Sunday, March 24, 2019
REV. ELIZABETH CUNNINGHAM
Luke 13 – Lent 3
Jesus has been talking to the disciples and to the crowd that has been growing around him. At the closing of Chapter 12, just before our reading today, Jesus says, “When you see a cloud rising in the west, you immediately say, ‘It is going to rain’; and so it happens. And when you see the south wind blowing, you say, ‘There will be scorching heat’; and it happens.” (Luke 12:54-55)
I never second guess my husband Keith, a farmer all his life, when I tell him, after looking at the weather apps on my phone that the day will be bright and sunny, and he looks at me skeptically because to his eye, the skies tell him something different. He is always right.
Jesus knew his people well. And as they’re all nodding their heads in agreement to his observation about their weather prowess, he startles them by saying, ‘You know how to interpret the appearance of earth and sky, but why do you not know how to interpret the present time?” (Luke 12:56b) As a commentator observed, “Softly and tenderly Jesus is calling? Not here. This time its loudly and pointedly!”
Our passage from Luke is about judgement and repentance. We hear two accounts of death – Roman troops have killed Galilean pilgrims as they worshipped in the temple during Passover. A tower falls during construction at the pool of Siloam, killing 18. And the culture in this early time would have decided that the people were killed because they deserved to be punished for falling into sin. A commentary notes, “That suffering is a punishment for sin is a biblical commonplace.
From Deuteronomy 28:15, “But if you will not obey the Lord your God by diligently observing all his commandments and decrees, which I am commanding you today, then all these curses shall come upon you and overtake you … then the curses are listed for the next 52 verses.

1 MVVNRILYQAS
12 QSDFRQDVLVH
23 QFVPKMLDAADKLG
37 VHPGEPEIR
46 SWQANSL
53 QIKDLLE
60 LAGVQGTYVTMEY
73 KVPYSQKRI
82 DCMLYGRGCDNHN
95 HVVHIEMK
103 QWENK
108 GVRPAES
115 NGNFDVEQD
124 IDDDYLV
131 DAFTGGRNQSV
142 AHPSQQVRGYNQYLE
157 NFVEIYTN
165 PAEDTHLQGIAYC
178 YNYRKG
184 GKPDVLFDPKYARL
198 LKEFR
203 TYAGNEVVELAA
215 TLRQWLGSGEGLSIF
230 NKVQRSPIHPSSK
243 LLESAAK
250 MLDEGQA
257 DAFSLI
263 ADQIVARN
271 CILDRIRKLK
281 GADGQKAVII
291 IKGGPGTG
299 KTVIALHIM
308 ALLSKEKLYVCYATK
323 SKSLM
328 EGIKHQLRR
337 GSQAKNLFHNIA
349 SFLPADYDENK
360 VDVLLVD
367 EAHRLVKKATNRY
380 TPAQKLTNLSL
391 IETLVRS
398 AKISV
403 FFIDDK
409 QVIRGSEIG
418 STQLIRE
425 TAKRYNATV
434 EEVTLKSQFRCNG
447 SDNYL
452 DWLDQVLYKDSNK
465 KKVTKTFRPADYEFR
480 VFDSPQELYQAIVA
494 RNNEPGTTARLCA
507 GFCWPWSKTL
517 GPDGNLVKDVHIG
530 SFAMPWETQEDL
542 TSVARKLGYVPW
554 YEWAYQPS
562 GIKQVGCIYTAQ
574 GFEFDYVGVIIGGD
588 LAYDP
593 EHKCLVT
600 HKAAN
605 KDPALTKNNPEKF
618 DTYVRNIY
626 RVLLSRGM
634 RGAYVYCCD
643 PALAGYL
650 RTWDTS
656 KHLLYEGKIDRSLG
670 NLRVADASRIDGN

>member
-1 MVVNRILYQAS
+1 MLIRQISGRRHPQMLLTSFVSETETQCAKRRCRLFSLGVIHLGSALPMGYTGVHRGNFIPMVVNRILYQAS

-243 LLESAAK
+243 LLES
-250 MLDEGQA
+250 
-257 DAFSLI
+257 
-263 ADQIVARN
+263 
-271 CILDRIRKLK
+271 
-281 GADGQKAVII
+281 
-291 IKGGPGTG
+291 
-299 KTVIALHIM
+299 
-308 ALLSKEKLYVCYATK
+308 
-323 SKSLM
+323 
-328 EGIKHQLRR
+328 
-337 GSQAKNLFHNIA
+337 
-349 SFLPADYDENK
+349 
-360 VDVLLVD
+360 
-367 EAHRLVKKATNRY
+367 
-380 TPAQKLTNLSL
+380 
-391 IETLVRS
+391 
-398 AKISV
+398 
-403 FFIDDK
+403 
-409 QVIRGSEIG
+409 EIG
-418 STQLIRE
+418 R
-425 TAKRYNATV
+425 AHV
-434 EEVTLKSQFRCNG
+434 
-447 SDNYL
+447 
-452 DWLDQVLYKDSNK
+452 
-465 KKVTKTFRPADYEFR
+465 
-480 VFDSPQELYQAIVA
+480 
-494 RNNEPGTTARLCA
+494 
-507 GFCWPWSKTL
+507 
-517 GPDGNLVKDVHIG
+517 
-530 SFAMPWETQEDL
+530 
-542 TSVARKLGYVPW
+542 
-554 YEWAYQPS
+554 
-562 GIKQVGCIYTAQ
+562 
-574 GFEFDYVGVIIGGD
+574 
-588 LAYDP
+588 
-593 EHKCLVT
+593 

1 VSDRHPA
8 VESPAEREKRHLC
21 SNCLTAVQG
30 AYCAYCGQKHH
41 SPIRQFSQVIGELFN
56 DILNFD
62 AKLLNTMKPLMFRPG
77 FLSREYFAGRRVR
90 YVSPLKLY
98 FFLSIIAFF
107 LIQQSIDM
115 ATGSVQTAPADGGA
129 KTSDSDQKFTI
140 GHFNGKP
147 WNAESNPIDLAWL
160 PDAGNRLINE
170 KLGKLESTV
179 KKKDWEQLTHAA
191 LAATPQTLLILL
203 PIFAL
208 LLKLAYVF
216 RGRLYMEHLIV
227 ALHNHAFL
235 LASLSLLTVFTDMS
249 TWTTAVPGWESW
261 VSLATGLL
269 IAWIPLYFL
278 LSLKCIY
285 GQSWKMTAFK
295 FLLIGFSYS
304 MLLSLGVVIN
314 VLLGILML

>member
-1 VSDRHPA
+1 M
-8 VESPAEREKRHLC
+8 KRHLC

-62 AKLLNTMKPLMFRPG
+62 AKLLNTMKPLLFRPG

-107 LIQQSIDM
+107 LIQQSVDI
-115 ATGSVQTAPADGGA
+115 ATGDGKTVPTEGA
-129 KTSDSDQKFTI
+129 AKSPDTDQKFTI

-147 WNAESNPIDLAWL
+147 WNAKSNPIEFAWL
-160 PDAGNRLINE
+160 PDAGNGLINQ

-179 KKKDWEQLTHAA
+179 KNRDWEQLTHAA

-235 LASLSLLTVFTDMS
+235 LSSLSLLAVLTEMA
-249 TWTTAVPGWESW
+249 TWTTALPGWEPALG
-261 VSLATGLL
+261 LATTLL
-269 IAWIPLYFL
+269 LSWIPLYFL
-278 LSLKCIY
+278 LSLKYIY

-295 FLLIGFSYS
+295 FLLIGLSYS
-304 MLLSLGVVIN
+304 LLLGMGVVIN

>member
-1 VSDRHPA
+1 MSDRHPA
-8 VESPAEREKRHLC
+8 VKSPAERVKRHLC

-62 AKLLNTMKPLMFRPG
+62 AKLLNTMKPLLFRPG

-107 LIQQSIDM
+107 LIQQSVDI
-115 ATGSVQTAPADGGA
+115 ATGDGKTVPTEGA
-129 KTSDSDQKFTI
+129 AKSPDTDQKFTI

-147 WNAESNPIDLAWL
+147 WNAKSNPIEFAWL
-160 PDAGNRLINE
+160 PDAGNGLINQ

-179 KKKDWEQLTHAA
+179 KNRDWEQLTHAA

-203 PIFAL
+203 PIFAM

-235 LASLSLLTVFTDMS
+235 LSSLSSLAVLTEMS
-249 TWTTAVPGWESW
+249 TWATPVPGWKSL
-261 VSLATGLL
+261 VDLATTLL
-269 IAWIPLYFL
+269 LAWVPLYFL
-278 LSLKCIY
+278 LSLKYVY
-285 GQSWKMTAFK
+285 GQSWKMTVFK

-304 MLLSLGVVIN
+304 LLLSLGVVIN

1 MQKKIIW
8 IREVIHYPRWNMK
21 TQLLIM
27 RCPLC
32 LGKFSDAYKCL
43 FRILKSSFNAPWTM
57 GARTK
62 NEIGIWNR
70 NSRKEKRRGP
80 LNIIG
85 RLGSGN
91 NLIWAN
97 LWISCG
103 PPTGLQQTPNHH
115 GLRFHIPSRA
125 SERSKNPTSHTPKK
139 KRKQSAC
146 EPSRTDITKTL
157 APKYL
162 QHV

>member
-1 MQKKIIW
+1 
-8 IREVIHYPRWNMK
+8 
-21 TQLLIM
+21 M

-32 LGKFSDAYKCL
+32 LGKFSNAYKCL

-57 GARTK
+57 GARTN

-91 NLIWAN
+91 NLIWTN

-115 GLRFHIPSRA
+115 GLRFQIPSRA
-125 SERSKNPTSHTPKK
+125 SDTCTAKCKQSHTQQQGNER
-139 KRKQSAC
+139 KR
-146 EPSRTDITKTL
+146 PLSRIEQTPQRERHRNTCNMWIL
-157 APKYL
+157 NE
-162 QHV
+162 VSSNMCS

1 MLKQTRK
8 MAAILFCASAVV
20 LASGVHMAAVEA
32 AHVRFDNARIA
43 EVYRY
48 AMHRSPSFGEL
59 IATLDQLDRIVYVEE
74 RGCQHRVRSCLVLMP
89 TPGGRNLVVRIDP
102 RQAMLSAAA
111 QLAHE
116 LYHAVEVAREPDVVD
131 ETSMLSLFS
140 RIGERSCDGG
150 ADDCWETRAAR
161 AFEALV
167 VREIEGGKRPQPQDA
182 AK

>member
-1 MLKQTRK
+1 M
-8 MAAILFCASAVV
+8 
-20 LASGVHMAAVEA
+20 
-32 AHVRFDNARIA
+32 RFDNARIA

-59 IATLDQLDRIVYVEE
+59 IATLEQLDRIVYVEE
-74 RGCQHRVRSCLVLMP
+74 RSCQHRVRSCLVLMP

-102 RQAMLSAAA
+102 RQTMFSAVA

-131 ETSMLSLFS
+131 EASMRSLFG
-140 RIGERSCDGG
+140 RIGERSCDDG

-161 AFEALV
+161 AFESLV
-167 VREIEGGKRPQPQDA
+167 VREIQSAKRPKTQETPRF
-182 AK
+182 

Think of the Book of Job. Job suffered horrible losses – his health, his property, his family. Most of the Book of Job is about Job arguing with his three friends who feel Job must have done something very wrong to deserve this terrible suffering. And yet, Job persists in his innocence.
In the Gospel of John, Jesus and the disciples encounter a blind man and they ask him, ‘Rabbi, who sinned, this man or his parents that he was born blind?” (John 9:2), believing that sin caused the man’s blindness. Jesus will answer them that neither the man nor his parents had sinned so as to cause the blindness.
The Feasting on the Word commentary adds, ‘Deuteronomic theology, which had gained wide currency by Jesus’ day, asserted that obedience to the Torah brought blessings, but disobedience brought a curse. Here Jesus clearly rejects that view. A person’s righteousness or lack of it has nothing to do with any evil that may befall that person.”
And so, as the people talked about the Galileans who were killed, and the eighteen who were killed when the tower of Siloam fell on them, he asks, “Do you think that because these Galileans suffered in this way they were worse sinners than all other Galileans?” (Lk 13:2) “Or those eighteen who were killed when the tower of Siloam fell on them – do you think that they were worse offenders than all the others living in Jerusalem?” (Luke 13:4) Jesus challenges the mindset of the culture which equated suffering with sin, punishment with sin, by adding these words, “Unless you repent, you will all perish just as they did.” (Luke 13:5) Don’t assume you’re safer because you’re righteous.
The parable of the fig tree that completes this text today echoes the words of John the Baptist, who said, “Even now the ax is lying at the root of the trees; every tree therefore that does not bear good fruit is cut down and thrown into the fire.” (Luke 3:9) The parable of the barren fig tree begins with a man coming to check on his fig tree in his vineyard and finding no fruit. He says to the gardener, ‘See here! For three years I have come looking for fruit on this fig tree, and still I find none. Cut it down! Why should it be wasting the soil?’ The gardener asks him to leave it alone for one more year and he will dig around it and if it bears fruit next year, that’s great, but if not, you can cut it down.” Jesus is telling all who have ears to hear, ‘just because you have not been cut down, do not presume that you are bearing fruit.’